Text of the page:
The basics of Pay Strategies
Whether the emphasis is in team or individuals, functional, skill, time-based , incentive-based or others, it is clear that pay strategy, like business strategies they support are changing dramatically.
Unfortunately the variety of pay programs has rendered the one-size-fits-all solutions obsolete and created a high degree of confusion.
Much of that confusion can be eliminated however, if the organization’s managers and leaders understand five basic tenets of dynamic compensation. These are :
Aligning Pay - mixing the elements.
- Pay is first and foremost a people issue. It is about motivating them. It is about reshaping and refocusing their behaviors and accepting new values.
- Pay is a major organizational communication tool. It is perhaps the most direct way that an organization has of communicating with its employees.
- No single pay strategy is right for everyone. Different organizations as well as different employee groups in the same organization may require different strategies
- Pay must support - not lead- the organization’s vision, values and business strategies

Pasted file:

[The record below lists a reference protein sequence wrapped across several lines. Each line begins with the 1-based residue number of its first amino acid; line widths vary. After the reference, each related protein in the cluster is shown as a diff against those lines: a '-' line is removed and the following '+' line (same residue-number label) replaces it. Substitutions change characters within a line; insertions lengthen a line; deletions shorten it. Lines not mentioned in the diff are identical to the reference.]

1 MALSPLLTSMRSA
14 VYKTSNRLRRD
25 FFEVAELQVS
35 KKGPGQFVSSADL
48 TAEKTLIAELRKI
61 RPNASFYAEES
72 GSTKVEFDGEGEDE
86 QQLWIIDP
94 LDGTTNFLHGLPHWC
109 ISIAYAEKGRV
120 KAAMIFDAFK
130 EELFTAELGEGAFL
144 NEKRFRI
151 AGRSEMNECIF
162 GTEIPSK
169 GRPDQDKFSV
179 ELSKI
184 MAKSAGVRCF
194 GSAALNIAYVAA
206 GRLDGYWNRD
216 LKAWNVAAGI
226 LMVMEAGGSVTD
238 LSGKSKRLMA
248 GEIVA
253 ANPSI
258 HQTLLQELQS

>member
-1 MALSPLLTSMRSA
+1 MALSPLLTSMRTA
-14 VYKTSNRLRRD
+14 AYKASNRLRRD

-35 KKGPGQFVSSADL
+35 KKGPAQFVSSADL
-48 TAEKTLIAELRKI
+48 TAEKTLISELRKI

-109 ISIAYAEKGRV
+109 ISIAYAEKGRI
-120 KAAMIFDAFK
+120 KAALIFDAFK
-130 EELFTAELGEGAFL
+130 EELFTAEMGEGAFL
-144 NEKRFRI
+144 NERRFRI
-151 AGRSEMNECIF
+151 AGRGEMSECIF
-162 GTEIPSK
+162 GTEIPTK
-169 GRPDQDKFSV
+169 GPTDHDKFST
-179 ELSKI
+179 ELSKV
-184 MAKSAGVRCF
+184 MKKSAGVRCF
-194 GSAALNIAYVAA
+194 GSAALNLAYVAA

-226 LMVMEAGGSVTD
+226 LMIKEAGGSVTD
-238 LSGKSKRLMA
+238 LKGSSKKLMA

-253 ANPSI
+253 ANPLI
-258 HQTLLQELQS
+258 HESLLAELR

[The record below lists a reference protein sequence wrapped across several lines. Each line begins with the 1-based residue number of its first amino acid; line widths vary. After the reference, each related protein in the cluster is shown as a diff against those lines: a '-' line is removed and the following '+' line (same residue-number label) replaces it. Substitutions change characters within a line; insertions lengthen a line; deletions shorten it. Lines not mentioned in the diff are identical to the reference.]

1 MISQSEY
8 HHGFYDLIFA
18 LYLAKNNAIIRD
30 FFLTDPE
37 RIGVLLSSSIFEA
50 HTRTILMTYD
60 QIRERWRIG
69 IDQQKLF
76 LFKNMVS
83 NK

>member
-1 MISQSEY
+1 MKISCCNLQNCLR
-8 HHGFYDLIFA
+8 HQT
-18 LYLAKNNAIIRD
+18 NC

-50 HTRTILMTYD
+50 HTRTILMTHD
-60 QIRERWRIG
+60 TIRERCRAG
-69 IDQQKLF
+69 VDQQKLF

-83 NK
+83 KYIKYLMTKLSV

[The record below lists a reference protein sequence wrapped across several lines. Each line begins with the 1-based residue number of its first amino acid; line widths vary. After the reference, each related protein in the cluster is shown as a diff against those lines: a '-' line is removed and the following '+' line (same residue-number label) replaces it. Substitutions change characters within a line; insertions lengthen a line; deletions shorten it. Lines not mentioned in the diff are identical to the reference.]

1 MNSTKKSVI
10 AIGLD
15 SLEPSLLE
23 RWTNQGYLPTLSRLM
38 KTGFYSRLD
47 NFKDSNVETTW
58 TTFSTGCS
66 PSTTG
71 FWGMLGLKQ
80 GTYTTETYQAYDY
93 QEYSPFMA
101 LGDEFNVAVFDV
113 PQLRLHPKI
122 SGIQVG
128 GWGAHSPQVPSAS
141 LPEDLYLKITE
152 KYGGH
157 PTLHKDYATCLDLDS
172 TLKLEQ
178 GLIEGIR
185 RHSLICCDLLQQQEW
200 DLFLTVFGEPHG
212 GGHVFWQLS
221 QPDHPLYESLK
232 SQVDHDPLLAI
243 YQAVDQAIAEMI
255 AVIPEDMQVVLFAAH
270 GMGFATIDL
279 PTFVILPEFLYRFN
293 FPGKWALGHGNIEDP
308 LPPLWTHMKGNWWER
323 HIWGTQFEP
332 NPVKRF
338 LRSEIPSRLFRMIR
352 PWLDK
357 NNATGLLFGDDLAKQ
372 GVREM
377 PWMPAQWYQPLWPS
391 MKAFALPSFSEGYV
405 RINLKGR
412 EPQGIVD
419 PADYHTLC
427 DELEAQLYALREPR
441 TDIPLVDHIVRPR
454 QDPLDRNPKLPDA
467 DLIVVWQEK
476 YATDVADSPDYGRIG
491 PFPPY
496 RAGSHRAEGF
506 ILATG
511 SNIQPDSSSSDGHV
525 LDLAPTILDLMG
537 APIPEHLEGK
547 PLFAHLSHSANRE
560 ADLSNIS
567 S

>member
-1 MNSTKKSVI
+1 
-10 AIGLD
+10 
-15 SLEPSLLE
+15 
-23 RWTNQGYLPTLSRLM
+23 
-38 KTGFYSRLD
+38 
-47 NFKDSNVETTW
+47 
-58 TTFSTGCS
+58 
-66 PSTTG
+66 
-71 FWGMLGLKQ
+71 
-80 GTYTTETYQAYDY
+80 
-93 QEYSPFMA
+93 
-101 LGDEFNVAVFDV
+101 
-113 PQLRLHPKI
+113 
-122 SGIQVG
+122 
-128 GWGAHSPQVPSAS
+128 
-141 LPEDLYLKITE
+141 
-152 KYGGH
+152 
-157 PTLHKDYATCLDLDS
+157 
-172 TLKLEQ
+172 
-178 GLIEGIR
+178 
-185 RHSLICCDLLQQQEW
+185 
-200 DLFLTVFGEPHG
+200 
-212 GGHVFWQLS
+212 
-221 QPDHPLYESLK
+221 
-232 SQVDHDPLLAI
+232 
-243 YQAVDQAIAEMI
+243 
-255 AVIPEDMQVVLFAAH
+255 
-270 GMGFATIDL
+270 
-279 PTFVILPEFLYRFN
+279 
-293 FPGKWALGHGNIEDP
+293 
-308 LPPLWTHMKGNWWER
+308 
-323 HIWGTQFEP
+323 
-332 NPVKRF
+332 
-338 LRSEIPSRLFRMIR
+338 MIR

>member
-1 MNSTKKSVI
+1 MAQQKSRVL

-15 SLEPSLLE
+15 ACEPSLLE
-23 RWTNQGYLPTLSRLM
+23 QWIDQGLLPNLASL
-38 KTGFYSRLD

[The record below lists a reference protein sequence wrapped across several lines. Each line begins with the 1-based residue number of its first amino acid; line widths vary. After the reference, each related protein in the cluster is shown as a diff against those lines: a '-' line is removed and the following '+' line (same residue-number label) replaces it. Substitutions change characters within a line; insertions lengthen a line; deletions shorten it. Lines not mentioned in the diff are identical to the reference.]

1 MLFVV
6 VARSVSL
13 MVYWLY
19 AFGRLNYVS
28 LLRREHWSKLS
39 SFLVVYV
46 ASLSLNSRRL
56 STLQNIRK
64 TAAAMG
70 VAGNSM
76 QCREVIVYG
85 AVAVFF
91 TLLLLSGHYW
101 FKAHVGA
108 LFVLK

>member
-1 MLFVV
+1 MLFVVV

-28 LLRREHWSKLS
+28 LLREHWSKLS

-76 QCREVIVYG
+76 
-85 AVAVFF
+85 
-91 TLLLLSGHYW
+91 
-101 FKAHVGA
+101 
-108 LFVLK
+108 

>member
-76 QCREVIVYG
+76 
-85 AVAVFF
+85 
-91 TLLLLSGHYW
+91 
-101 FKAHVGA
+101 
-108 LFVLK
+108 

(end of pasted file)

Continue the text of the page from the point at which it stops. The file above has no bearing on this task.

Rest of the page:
- Pay must be aligned with the organization’s work culture.
Four work cultures and its link to compensations has been so far defined by Hay . They are :
The Functional Culture , they are the oldest , traditional and perhaps less dynamic. They emphasize in the individual and the purpose is to ensure the reliable delivery of a product or service through the technology a company possesses or manages. To minimize mistakes, tasks were normally broken down into their lowest and simplest forms. Individuals performing them focus on these narrowly defined functions and thus require also narrowly defined albeit deep set of skills. Increase in job skills and experience is therefore the value-add. Most organizations still continue to nurture these kind of functional elements that are critical to their successes.
The Process Culture. As its name implies, in the process culture, the importance begins to shift from the individual’s job and efforts toward the processes of groups and teams. This movement is caused by a shift of business strategies from internal to external. Organization and employees are not only concerned with internal performance but due to external market and competition expansions, they have to re-consider new powerful external forces – quality and customers. They discover that the most effective way to continually improve quality and customer satisfaction is through processes carried out by teams who bring the organization closer to the customer and thus create customer friendliness and rapid response to their needs. The focus for compensation in general is team contribution to the system, not individual results. While individual skills are naturally still important, there emerge a need to begin developing team skills and relationships, as well as team
loyalty to customer. Thus a compensation balance must be worked out between the individual and team competencies.
The Time-based Culture .